Whether you handle your public relations activities in-house, or contract with an external public relations agency, using the right tools to plan, manage and produce content is a must. The good news – especially for small businesses – is that there are many free tools out there that you can use to support your public relations strategies. Here are ten of our favorites.
- Google Alerts – A great tool for media monitoring and keeping track of mentions of your brand. Simply set your key words or phrases, and Google Alerts will send you email notifications of new mentions.
- Google Analytics – Free, and still one of the best tools for analyzing traffic to your website in terms of numbers, location, how long visitors stay on the site and, crucially, which pages they visit. This latter measure is an essential tool in gauging how website landing pages and blogs are performing in terms of engagement.
Social media tools
- BuzzSumo – Allows any PR firm or marketing department to run unlimited content research and influencer searches, as well as providing alerts for your chosen brand, competitors, keywords and backlinks. BuzzSumo isn’t permanently free, but it’s one of the most powerful tools of its type, and the free 14-day trial period provides enough of a window to gather vital data to inform your public relations strategies.
- Hootsuite – Hootsuite is a first-class social media tool that allows you to manage all your social media in one place and to schedule posts in advance. If your public relations strategy involves multiple tweets posted throughout the day, Hootsuite can be a tremendous time-saver.
Media relations tools
- HARO – Help a Reporter Out. This is a service that connects journalists with sources; sign up as a source and you’ll receive emails outlining journalists’ requests for expert sources in various industries and sectors. This can be a great tool for presenting your company and its senior employees as subject matter experts and thought leaders.
Photos, graphics and infographics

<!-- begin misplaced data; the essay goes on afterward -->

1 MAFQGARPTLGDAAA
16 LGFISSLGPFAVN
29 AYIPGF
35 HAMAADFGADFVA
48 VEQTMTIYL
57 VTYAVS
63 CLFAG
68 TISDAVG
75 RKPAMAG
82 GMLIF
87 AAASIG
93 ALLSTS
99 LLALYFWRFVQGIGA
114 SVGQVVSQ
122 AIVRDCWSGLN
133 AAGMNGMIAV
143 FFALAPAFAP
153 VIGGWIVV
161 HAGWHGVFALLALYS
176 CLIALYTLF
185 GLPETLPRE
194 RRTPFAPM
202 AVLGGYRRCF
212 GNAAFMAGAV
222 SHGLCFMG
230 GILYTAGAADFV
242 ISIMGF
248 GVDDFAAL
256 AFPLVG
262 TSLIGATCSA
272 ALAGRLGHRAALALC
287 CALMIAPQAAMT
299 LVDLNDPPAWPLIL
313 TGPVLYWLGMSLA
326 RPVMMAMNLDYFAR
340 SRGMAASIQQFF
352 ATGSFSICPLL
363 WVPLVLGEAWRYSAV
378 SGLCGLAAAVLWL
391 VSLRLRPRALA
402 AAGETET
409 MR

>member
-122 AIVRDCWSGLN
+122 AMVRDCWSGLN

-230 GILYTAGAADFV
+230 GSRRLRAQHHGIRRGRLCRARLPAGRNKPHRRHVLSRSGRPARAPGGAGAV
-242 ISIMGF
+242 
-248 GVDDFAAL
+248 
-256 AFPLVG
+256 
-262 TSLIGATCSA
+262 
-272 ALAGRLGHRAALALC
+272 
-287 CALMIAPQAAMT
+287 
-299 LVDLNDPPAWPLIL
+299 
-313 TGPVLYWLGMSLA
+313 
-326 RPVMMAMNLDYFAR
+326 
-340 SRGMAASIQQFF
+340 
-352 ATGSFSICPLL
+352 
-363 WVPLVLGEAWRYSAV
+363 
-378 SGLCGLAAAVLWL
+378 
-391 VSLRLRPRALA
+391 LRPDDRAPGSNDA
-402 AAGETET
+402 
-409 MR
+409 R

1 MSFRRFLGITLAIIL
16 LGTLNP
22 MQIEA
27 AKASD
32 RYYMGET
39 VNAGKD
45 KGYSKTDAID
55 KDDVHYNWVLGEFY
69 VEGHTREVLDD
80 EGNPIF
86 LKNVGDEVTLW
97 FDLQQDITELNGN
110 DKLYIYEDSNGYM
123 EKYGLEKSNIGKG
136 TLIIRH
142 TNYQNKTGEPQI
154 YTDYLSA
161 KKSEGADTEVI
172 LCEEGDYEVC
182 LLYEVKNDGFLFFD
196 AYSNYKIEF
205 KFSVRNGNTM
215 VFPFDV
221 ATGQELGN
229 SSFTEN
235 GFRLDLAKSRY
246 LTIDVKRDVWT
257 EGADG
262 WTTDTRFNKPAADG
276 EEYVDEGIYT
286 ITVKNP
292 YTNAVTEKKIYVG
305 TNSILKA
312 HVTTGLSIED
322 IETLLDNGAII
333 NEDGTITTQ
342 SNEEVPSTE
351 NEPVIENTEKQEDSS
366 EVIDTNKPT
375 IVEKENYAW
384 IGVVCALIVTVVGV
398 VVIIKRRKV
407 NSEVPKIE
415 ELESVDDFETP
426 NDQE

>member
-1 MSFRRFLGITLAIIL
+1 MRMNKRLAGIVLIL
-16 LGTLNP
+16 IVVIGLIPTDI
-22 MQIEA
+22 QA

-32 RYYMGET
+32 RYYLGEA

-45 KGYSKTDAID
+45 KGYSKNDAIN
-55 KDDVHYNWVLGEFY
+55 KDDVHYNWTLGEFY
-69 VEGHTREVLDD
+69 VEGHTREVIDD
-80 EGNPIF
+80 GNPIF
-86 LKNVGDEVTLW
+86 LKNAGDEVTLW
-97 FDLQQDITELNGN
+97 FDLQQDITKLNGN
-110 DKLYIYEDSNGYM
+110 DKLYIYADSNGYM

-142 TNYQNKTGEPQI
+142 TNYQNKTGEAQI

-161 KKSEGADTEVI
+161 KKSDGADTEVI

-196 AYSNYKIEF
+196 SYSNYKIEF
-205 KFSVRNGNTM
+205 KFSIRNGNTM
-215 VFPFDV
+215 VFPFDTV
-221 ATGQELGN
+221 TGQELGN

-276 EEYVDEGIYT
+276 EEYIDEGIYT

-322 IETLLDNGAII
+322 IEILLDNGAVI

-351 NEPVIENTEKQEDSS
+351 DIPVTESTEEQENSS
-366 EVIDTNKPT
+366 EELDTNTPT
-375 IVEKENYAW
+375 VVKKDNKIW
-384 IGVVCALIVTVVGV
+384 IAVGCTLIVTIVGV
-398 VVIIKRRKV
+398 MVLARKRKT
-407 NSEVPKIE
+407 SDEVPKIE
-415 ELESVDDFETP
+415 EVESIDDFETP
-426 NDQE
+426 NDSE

Whether it’s a tweet, a Facebook post or a blog, it’s been shown time and again that visual content plays an important role in encouraging engagement. While purchasing stock photography and creating custom graphics may be an option for some businesses, there are many free alternatives available for those with a tighter budget:
- Flickr – With 122 million users and around a million new photos posted every day, Flickr is one of the foremost photo-sharing platforms on the Internet. It’s easily searchable, and you can filter your searches to only see photos with licenses that allow for free commercial use. Licensing info on each photo page will indicate whether photographer attribution is required.
- Pixabay – Pixabay offers high-quality curated photos, illustrations, vector graphics and videos under a Creative Commons CC0 license; that means free for commercial use with no requirement to either request permission or credit the artist.
- Unsplash – Another source of free, high-resolution photographs. Unsplash has a straightforward search function, and also has pre-sorted search buttons at the top of the home page for categories such as business, team, health, food, people etc.
- Hubspot – Hubspot offers a package of 15 free infographic templates, fully customizable in PowerPoint or Adobe Illustrator. These are great for saving the time of creating infographics in-house, or the expense of paying for custom graphics.
- Easel.ly – A simple-to-use site that allows you to quickly create infographics based on thousands of available templates. How simple? The site won an award from the American Association of School Librarians commending it for “being simple enough that even a child in the 6th grade could successfully navigate the site and design their infographic without adult assistance.”
These are just a handful of the many free resources out there that can be used by any PR team or public relations agency to empower their public relations strategies. Identifying and obtaining the right tools and resources for the job is vital, but many free solutions such as these can be easily as effective as their paid counterparts.